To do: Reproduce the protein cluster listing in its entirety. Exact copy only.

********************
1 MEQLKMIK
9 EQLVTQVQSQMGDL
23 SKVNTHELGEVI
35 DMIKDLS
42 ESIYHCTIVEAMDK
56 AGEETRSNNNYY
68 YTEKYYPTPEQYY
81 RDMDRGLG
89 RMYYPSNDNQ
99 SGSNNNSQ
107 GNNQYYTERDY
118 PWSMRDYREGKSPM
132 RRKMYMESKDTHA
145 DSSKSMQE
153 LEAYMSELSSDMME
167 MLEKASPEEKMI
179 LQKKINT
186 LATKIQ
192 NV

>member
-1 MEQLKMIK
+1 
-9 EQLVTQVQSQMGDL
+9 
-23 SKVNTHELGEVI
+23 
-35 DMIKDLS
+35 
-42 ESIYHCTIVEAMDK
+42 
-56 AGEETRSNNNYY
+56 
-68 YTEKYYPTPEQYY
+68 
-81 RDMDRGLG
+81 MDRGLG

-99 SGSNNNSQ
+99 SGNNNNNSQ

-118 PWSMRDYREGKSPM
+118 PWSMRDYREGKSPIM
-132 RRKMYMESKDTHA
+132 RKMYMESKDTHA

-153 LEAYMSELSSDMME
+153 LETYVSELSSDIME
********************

1 MEQLKMIK
9 EQLVTQVQSQMGDL
23 SKVNTHELGEVI
35 DMIKDLS
42 ESIYHCTIVEAMDK
56 AGEETRSNNNYY
68 YTEKYYPTPEQYY
81 RDMDRGLG
89 RMYYPSNDNQ
99 SGSNNNSQ
107 GNNQYYTERDY
118 PWSMRDYREGKSPM
132 RRKMYMESKDTHA
145 DSSKSMQE
153 LEAYMSELSSDMME
167 MLEKASPEEKMI
179 LQKKINT
186 LATKIQ
192 NV

>member
-1 MEQLKMIK
+1 
-9 EQLVTQVQSQMGDL
+9 
-23 SKVNTHELGEVI
+23 
-35 DMIKDLS
+35 
-42 ESIYHCTIVEAMDK
+42 
-56 AGEETRSNNNYY
+56 
-68 YTEKYYPTPEQYY
+68 
-81 RDMDRGLG
+81 MDRGLG

-99 SGSNNNSQ
+99 SGNNNNNSQ

-118 PWSMRDYREGKSPM
+118 PWSMRDYREGKSPIM
-132 RRKMYMESKDTHA
+132 RKMYMESKDTHA

-153 LEAYMSELSSDMME
+153 LETYVSELSSDIME